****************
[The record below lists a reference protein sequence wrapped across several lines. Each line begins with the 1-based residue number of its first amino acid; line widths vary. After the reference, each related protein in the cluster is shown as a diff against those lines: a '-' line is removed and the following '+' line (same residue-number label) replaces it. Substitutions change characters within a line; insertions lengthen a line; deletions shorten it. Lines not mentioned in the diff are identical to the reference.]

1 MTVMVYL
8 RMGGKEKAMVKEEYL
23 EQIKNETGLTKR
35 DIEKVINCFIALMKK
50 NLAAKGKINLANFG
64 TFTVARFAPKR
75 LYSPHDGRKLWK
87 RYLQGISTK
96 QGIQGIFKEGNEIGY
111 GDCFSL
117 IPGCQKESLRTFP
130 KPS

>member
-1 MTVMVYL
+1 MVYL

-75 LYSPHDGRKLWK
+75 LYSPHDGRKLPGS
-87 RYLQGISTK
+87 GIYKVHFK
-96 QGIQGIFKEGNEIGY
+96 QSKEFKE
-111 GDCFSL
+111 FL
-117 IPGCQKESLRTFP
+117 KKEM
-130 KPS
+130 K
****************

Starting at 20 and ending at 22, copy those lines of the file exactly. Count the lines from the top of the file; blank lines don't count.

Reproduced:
+87 GIYKVHFK
-96 QGIQGIFKEGNEIGY
+96 QSKEFKE